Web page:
Jane Van Ryan
Posted July 30, 2010
Several activities are underway today that could have a significant impact on America's energy policy. They include congressional efforts to pass energy legislation as well as the killing of the leaking Macondo well.
Today the U.S. House of Representatives is expected to vote on the Consolidated Land, Energy, and Aquatic Resources Act of 2009 (CLEAR) Act. This bill is purported to be a response to the Gulf oil spill, but it reaches far beyond the accident.
If passed, it would impose higher energy taxes, require the federal takeover of state offshore waters, restrict offshore energy development and remove the liability cap on oil spill damages, which would exclude small- to mid-size energy companies from operating in the Gulf.
The bill is a jobs killer and API opposes it. The House is likely to recess after the vote and not return to Washington until mid-September.
The U.S. Senate is expected to take up its own energy bill next Wednesday. Politico reports that the Senate vote could be postponed if Speaker Nancy Pelosi isn't able to round up enough votes to pass the House's CLEAR Act. The Senate is scheduled to depart Washington for the August recess next week.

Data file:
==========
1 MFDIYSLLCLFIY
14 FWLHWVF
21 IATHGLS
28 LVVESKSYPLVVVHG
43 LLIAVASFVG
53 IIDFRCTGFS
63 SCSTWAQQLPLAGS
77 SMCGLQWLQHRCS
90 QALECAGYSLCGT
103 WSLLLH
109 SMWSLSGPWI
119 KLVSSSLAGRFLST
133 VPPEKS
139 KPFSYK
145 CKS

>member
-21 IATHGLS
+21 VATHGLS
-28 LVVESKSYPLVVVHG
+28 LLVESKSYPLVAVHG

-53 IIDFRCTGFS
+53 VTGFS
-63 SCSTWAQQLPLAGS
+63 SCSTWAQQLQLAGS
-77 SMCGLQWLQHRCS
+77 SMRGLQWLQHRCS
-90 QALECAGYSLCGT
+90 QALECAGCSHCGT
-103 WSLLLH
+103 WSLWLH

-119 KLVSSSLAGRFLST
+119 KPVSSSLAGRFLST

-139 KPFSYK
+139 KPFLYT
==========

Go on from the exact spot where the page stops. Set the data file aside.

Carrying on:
In the Gulf, Retired U.S. Coast Guard Adm. Thad Allen says engineers will take a two-pronged approach to kill the Macondo well starting as early as this weekend. As soon as the drilling on the relief well is completed, crews will initiate a maneuver called a "static kill," in which heavy drilling mud is pumped into the top of the well. Then using the relief well, crews will use a "bottom kill" to pump heavy mud and cement into the wellbore. The entire process is likely to take several days or possibly a few weeks.
Yesterday, Adm. Allen assured Gulf Coast residents that BP and the federal government will not abandon the cleanup as soon as the well is killed. The Coast Guard expects oil to continue washing up on beaches for four to six weeks.
BP's incoming CEO Bob Dudley announced today that the company is putting $100 million in a charitable fund to help unemployed rig workers. According to CNN, he also announced that James Lee Witt, President Clinton's director of the Federal Emergency Management Agency (FEMA), will be advising the company on relief efforts.
ABOUT THE AUTHOR
Jane Van Ryan was formerly senior communications manager and new media advisor at the American Petroleum Institute (API), where she wrote blog posts and produced podcasts and videos. Before coming to API, Jane managed communications for a large science and engineering corporation, and for a top-tier research and engineering university. A few years ago, you might have seen her in your living room when she delivered the news on television. Jane officially retired from API in 2011 and now freelances as an independent communications consultant when not gardening at her farm in Virginia.